Beyond Consumer: Green Citizen Responsibilities

Just 4 days after UN declared code red for humanity in its IPCC report, the National Oceanic and Atmospheric Administration (NOAA) reported July 2021 as the Earth’s hottest month ever recorded in 142 years. Few days later, a new earthquake struck Haiti, while wildfires were spreading in California, Turkey, Europe and Algeria, and Germany was still recovering from a major flood. From my office chair, as I read the (bad) news, I track Fred storm on my phone, and notice more tropical storms approaching: Grace, Henri and Ida.

We got all the signs and facts, and it’s more evident every day: Mother nature is angry, hurt, out of control. 

There are plenty of good analyses to check. I particularly enjoyed listening to The Daily’s interview of reporter Henry Fountain. He wraps the interview with some positive thoughts and that’s my goal for today’s post (as always). 

We missed the window of opportunity and now we need to push further if we want a better future for our kids and grandkids. That could mean to stretch the changes you’re already working on, or maybe you feel the need for a bigger move, like a career change (as I did). Perhaps you’ll start raising awareness around you, educating your friends, family, neighbors, or peers on how to be more sustainable. Give them a few examples, of small and big ways to make an impact. It will be never perfect, but everything counts and can add up to significant change on a grander scale!

Exercise your Right to Vote.

Top-down policies are critical. It’s more important than ever to vote right. We cannot afford 4 more years of climate change denial.

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Take political action. Let your senators and representatives know you care.

Climate Changemakers do a great job monitoring bills and scheduling “hour of action” to catalyze government action. It’s simple, easy and won’t take too much of your time. Sierra Club is also an excellent resource to address national and state-wide issues, including a tool kit to reach out to elected officials.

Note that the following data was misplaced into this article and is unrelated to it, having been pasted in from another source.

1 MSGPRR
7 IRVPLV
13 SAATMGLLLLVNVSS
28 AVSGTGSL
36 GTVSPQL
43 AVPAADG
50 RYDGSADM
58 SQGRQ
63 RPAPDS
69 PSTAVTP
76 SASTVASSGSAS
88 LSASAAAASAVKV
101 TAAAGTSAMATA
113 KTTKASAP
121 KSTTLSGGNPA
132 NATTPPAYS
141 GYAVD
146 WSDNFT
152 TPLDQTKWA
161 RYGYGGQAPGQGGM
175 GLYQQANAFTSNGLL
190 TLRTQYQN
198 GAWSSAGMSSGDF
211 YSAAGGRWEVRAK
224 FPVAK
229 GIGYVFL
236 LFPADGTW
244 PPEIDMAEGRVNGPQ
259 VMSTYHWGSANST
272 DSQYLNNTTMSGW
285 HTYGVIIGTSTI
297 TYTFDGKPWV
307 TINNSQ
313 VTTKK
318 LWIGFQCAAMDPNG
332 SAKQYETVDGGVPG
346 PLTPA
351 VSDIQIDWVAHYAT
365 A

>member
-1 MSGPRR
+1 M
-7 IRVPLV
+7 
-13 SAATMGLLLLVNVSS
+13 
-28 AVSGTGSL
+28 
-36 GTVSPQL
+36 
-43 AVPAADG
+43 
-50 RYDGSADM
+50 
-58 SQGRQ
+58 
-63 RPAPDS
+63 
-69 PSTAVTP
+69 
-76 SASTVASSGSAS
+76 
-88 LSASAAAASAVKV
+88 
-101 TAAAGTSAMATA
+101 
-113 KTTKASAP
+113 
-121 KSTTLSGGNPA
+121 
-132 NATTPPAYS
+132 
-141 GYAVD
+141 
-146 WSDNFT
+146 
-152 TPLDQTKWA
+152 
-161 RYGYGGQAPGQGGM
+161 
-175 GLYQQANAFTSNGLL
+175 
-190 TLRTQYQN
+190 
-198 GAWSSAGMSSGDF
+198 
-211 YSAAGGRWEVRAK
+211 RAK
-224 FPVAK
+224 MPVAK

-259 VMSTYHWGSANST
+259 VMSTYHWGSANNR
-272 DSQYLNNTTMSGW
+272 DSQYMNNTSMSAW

Influence your team, your peers, your boss and the whole company.

Use your skills and your resume purposefully. Identify the intersections between climate action and your work: Where can you learn or evolve your work? What can your team do differently? And how are your leaders responding to or planning to respond to the impact of climate change on the business?

  • If your company doesn’t have a plan to cut emissions yet: raise your hand, start a discussion about it, call a sustainability professional, listen and try to understand and overcome the roadblocks.
  • If your company already has a plan in place: offer help, ask tough questions. Set the alarm for 2030. We need to move fast and stay in course.
  • How good is your company in storytelling? Are they using that skill for telling sustainability stories that stick? Any efforts to reduce printing or to educate employees on how to reduce waste? Did you know that eliminating individual trash cans can reduce trash contamination? Simple steps that count.
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Do more at home

Most people start their sustainability journey in their own household. That’s normal, that’s where we have more autonomy. You, most likely, are already taking some steps.

  • If you haven’t started making small changes at home: read some of our previous posts with ideas of simple swapskitchen-focused swaps, promoting a clothes swap at your home, the rationale behind going green, and cool ideas for a green holiday
  • If you’re already making efforts to reduce your carbon and plastic footprint at home: it’s time to do more.
    • Explore renewable energy options: many states offer the choice to switch to solar, for example, for a small fee. In Georgia we pay $1cent per kW, which increases our monthly bill in less than $1.00. It’s worth it! Moreover, it’s the way to put pressure on the system to add renewable energy capacity. Check out with your energy provider.
    • If you really need a car and can’t rely on public transportation or local sharing services: prioritize the switch to an electric vehicle (versus wait till the price comes down). Currently, 45 states provide an incentive for certain EVs and/or PHEVs.

Educate your community

  • Does your kids’ school (or future school) offer environmental education? Ask how you can help them to make more impact. What do they need to implement key sustainability actions into curricula? Maybe you can volunteer, or your company can partner with. If not in place, create an environmental or recycling committee, like I did, and start educating your community through recycling campaigns.
  • Got a favorite park or playground? Contact the neighborhood association, join a “clean up the park day” or create one! Don’t forget to make it meaningful, make the sustainability message permeate and give everyone’s this “feel good” sensation.

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